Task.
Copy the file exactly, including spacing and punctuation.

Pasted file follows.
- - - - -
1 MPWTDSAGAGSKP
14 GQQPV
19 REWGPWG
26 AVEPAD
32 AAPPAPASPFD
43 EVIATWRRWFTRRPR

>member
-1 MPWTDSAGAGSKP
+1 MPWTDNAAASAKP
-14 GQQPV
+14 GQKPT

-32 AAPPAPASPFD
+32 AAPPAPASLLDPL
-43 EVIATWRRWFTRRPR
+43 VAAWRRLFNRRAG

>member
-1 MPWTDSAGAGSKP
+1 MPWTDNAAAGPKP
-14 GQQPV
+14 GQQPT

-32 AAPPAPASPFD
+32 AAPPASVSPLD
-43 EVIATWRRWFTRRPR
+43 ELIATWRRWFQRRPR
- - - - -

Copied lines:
1 MPWTDSAGAGSKP
14 GQQPV
19 REWGPWG
26 AVEPAD
32 AAPPAPASPFD
43 EVIATWRRWFTRRPR

>member
-1 MPWTDSAGAGSKP
+1 MPWTDNAAASAKP
-14 GQQPV
+14 GQKPT

-32 AAPPAPASPFD
+32 AAPPAPASLLDPL
-43 EVIATWRRWFTRRPR
+43 VAAWRRLFNRRAG

>member
-1 MPWTDSAGAGSKP
+1 MPWTDNAAAGPKP
-14 GQQPV
+14 GQQPT

-32 AAPPAPASPFD
+32 AAPPASVSPLD
-43 EVIATWRRWFTRRPR
+43 ELIATWRRWFQRRPR